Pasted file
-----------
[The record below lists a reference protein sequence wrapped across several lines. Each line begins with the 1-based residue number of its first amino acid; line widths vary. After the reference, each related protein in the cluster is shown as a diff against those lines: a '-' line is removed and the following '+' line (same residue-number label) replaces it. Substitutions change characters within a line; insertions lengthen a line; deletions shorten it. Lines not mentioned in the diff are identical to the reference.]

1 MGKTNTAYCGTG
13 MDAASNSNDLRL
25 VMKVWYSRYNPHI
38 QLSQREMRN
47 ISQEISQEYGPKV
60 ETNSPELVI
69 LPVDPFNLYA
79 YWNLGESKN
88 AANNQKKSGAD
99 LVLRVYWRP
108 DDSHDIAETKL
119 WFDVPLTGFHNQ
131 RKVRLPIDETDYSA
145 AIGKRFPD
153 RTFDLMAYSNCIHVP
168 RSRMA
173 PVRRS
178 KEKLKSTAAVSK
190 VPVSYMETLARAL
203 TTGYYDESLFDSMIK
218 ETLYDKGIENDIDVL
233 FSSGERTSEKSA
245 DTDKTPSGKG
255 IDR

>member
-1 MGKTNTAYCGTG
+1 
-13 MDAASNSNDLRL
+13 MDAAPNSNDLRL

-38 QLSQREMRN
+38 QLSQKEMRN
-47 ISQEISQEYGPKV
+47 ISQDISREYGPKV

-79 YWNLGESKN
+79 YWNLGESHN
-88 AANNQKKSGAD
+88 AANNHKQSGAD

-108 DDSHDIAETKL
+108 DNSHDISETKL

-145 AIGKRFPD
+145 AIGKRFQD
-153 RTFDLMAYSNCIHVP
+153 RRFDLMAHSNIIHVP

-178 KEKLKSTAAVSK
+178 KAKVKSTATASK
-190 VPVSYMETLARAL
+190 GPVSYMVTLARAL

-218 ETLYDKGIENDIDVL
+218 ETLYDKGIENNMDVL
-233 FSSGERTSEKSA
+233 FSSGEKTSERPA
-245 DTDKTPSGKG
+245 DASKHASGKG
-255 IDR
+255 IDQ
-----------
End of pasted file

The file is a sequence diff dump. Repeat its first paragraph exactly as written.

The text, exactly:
[The record below lists a reference protein sequence wrapped across several lines. Each line begins with the 1-based residue number of its first amino acid; line widths vary. After the reference, each related protein in the cluster is shown as a diff against those lines: a '-' line is removed and the following '+' line (same residue-number label) replaces it. Substitutions change characters within a line; insertions lengthen a line; deletions shorten it. Lines not mentioned in the diff are identical to the reference.]